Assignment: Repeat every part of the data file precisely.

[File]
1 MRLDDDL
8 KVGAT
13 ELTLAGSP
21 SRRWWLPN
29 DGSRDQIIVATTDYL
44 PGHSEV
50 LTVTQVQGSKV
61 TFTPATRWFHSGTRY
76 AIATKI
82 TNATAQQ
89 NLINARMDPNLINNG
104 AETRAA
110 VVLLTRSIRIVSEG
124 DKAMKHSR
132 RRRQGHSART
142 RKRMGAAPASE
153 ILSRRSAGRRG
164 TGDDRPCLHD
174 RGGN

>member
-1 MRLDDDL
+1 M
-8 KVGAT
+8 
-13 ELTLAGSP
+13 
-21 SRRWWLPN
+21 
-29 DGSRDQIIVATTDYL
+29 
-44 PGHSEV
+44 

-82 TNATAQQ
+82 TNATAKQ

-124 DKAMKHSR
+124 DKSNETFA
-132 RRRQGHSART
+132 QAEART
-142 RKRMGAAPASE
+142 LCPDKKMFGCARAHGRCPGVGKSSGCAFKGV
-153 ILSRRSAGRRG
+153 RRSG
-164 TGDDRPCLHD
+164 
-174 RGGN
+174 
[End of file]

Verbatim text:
1 MRLDDDL
8 KVGAT
13 ELTLAGSP
21 SRRWWLPN
29 DGSRDQIIVATTDYL
44 PGHSEV
50 LTVTQVQGSKV
61 TFTPATRWFHSGTRY
76 AIATKI
82 TNATAQQ
89 NLINARMDPNLINNG
104 AETRAA
110 VVLLTRSIRIVSEG
124 DKAMKHSR
132 RRRQGHSART
142 RKRMGAAPASE
153 ILSRRSAGRRG
164 TGDDRPCLHD
174 RGGN

>member
-1 MRLDDDL
+1 M
-8 KVGAT
+8 
-13 ELTLAGSP
+13 
-21 SRRWWLPN
+21 
-29 DGSRDQIIVATTDYL
+29 
-44 PGHSEV
+44 

-82 TNATAQQ
+82 TNATAKQ

-124 DKAMKHSR
+124 DKSNETFA
-132 RRRQGHSART
+132 QAEART
-142 RKRMGAAPASE
+142 LCPDKKMFGCARAHGRCPGVGKSSGCAFKGV
-153 ILSRRSAGRRG
+153 RRSG
-164 TGDDRPCLHD
+164 
-174 RGGN
+174 